Two years ago I had the amazing experience of being an intern at the National Gallery of Art (NGA) in Washington, an experience that was partially documented on my previous blog "The Starbucks Experiment" (so named because my day job, literally my 5 am to noon job, was at Starbucks). As readers of that blog know, my main project at NGA was to conduct research on Andy Goldsworthy, a contemporary British land artist who had recently completed a permanent work in the Gallery. However, Goldsworthy is better known for his "ephemeral" works, which usually involve tramping through the landscape and created a sculpture out of leaves or something that will disintegrate in a matter of time. What's interesting about these supposedly ephemeral works is that Goldsworthy always photographs them, as though to create a permanent record, gives the works a title and sells the photographs to the public in gallery-grade prints and mass-market books.
I've found myself thinking about these photo-works again in my visual culture theory class on "Word & Image," and conveniently enough, for our final project we were asked to revise our thinking on something we had worked on previously. This has given me the perfect opportunity to pour over my Goldsworthy research, which is much more voluminous than I remembered. It's basically my mini Arcades Project, about 50 pages of single-spaced typed notes, most of which are block quotes from various sources, organized under often-amusing headings like "how is Goldsworthy's work post-modern?" Even more amusing are my own comments, which reveal disturbingly simple ideas about words & images like "images are silent, words speak." How could a good art historian write such a thing!
So, for my paper I'm analyzing word-image combinations in Goldsworthy's most recent book,
Enclosure. And although they bring up lots of thorny issues that we've raised in class, I find myself coming back to the one word-image issue our class didn't address: titles. I never realized before how titles constitute Art (with a capital A). Example: Judy Chicago's Dinner Party designates an installation piece that is a work of art, as opposed to say, what you had to celebrate your birthday. But other objects that art historians study for their historical and aesthetic significance do not get italicized titles and, by implication, are not Art. Almost all decorative arts fall into this category, so that a set of works I'm writing on for another class are captioned as "Susan Frackelton, Dessert Plates, hand-painted porcelain, c. 1890" and not as "Susan Frackelton, Dessert Plates." What amazes me is the great lengths that art historians have gone to in order to preserve this "artist's name + italicized title = artwork" equation, routinely making up artist's names and titles like "The Master of the Apocalypse" (yes there really is one) or Still Life with Goblet.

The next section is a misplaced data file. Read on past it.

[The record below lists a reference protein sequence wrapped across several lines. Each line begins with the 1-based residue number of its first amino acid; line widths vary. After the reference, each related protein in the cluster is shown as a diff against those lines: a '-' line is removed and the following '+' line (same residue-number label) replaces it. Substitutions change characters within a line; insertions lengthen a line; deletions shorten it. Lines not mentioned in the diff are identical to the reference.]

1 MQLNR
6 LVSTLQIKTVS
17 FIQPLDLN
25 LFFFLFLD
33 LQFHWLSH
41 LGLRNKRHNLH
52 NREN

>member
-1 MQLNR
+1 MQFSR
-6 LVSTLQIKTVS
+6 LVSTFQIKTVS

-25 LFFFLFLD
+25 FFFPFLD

Goldsworthy manipulates these conventions to distinguish between documentary and Art photography. Most of the photos that show the construction of his more permanent works are given simple captions. But when the photo is of an ephemeral work, that is, a work which no longer exists outside the photograph, then the image is designated as Art and captioned with an italicized title. I won't argue with the sheer convenience of italicizing titles of artworks, the way a simple change in typeface lets the reader know that the author means Judy Chicago's installation and not a form of hospitality involving the main meal of the day, but Goldsworthy's titles also show how they can be used to ease anxieties about what is and is not a work of art. Those conventions for separating art from non-art are worth questioning, and I'll argue with them in my own way, by boldly writing a seminar paper in which Susan Frackelton's Dessert Plates are italicized, each and every time.